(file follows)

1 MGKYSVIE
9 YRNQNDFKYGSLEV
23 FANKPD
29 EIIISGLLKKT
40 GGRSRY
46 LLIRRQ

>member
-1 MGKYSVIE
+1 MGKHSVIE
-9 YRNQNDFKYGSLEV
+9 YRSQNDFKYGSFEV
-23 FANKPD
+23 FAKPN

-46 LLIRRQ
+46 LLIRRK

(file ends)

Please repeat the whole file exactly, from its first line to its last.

1 MGKYSVIE
9 YRNQNDFKYGSLEV
23 FANKPD
29 EIIISGLLKKT
40 GGRSRY
46 LLIRRQ

>member
-1 MGKYSVIE
+1 MGKHSVIE
-9 YRNQNDFKYGSLEV
+9 YRSQNDFKYGSFEV
-23 FANKPD
+23 FAKPN

-46 LLIRRQ
+46 LLIRRK